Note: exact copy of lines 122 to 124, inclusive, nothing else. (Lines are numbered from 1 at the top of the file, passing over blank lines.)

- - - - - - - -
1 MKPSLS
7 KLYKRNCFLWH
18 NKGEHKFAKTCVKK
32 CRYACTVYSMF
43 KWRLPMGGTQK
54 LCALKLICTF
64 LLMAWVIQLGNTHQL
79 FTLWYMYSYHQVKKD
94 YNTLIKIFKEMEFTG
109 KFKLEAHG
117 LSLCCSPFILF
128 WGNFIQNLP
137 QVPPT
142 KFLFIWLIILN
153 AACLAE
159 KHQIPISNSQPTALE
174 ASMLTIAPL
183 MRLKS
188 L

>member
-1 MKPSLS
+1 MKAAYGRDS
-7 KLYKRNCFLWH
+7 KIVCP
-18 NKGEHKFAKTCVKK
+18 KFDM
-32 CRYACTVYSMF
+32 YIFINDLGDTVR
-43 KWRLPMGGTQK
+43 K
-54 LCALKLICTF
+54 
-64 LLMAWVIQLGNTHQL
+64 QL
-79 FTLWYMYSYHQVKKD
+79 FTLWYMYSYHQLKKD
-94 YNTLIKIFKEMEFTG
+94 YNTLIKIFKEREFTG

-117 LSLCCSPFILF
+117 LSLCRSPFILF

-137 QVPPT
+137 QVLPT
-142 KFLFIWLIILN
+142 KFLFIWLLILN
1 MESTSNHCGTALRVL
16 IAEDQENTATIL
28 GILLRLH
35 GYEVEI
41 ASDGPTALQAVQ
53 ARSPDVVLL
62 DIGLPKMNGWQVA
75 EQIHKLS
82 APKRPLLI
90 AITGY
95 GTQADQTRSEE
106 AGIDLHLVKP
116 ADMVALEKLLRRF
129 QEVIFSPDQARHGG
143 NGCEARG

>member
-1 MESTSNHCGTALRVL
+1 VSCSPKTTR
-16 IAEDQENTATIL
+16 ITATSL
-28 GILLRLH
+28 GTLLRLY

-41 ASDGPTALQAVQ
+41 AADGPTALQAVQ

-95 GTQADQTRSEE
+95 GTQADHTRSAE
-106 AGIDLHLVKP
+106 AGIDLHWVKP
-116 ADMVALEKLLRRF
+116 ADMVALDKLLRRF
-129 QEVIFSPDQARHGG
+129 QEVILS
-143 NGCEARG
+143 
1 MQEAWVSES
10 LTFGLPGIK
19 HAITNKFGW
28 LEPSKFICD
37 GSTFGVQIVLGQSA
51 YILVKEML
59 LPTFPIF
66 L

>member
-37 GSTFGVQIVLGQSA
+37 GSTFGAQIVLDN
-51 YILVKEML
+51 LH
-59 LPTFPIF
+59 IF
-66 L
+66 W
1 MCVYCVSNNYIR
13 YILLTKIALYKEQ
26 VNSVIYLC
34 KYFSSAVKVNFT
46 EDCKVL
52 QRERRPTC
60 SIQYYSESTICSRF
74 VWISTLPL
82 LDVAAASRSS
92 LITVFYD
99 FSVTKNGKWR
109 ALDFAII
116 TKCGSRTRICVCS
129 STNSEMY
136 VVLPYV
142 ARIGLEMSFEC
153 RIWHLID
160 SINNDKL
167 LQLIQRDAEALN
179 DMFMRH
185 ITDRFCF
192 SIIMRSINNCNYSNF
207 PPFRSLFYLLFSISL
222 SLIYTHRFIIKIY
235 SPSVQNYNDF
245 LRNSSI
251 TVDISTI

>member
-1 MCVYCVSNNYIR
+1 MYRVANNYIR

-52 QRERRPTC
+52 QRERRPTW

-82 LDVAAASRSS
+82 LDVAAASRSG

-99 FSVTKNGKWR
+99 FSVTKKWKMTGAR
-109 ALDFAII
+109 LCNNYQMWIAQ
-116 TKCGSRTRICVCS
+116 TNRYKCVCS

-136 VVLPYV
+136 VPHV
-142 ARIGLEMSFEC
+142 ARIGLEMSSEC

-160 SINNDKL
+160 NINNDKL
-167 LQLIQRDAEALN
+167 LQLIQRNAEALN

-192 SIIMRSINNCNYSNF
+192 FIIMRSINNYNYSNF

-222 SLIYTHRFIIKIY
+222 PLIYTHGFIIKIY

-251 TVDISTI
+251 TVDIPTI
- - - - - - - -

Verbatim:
251 TVDISTI

>member
-1 MCVYCVSNNYIR